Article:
Results of Jefferson County water quality study to be detailed at meetings starting Thursday on Marrowstone Island
The results of a three-year water quality study are to be presented at two public meetings this month, with the first set for Thursday. “We hope people will come away with an understanding of the overall water quality in the northwest portion of the Quimper Peninsula,” said Michael Dawson, Jefferson County water quality manager…. The test area included Cape George, Port Townsend, Port Hadlock, Marrowstone Island and Oak Bay, with samples taken along 40 miles of shoreline and tested for E. coli bacteria. The project included sampling Port Townsend stormwater, comparing the water quality of Marrowstone Island and Indian Island, and discovering a major source of pollution in Irondale. Dawson said Irondale Creek was the most polluted area tested, attributable to a number of failed or failing septic systems in its proximity. Charlie Bermant reports. (Peninsula Daily News)

Skagit River steelhead at crossroads
The future of Skagit River steelhead is at a crossroads. In the year since the Marblemount Fish Hatchery’s steelhead program was shut down because of a lawsuit, the state Department of Fish & Wildlife has been weighing options for steelhead management. The agency is considering two options: designating the Skagit River as a wild steelhead gene bank or re-establishing a hatchery program using wild fish. Kimberly Cauvel reports. (Skagit Valley Herald)

Did you just say ‘The’ Puget Sound?
Place names shape what Reuben Rose-Redwood — an associate professor of Geography at the University of Victoria in British Columbia — calls our “geographic imagination.” They are sometimes political, personal, aspirational — or just pure marketing. Knute Berger reports. (Crosscut)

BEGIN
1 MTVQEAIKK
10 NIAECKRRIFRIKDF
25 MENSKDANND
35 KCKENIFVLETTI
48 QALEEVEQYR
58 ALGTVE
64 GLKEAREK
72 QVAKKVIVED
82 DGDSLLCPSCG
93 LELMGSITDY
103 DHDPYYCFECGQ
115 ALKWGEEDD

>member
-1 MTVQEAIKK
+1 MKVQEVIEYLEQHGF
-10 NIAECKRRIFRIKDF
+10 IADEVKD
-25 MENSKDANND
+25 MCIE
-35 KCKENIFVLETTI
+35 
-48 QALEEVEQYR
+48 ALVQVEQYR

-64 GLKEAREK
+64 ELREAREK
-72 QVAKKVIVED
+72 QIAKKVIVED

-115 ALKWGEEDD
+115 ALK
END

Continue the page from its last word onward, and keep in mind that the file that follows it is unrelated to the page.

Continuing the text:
ArcticNet in Vancouver discussing 'unsettling speed' of climate change
Top Arctic scientists will gather in Vancouver this week to discuss everything from caribou populations to the high cost of food — but underlying it all is the unsettling speed with which the northern climate is changing. Bob Weber reports. (Canadian Press)

Now, your tug weather--
WEST ENTRANCE U.S. WATERS STRAIT OF JUAN DE FUCA- 251 AM PST MON DEC 7 2015
SMALL CRAFT ADVISORY FOR HAZARDOUS SEAS IN EFFECT UNTIL 4 AM PST TUESDAY
TODAY
SE WIND 5 TO 15 KT. WIND WAVES 2 FT OR LESS. W SWELL 18 FT AT 16 SECONDS...SUBSIDING TO 14 FT AT 15 SECONDS IN THE AFTERNOON. RAIN.
TONIGHT
SE WIND 5 TO 15 KT...BECOMING 10 TO 20 KT AFTER MIDNIGHT. WIND WAVES 1 TO 3 FT. W SWELL 12 FT AT 13 SECONDS. RAIN.
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"Salish Sea News & Weather" is compiled as a community service by Mike Sato. To subscribe, send your name and email to msato@salishseacom.com. Your email information is never shared and you can unsubscribe at any time.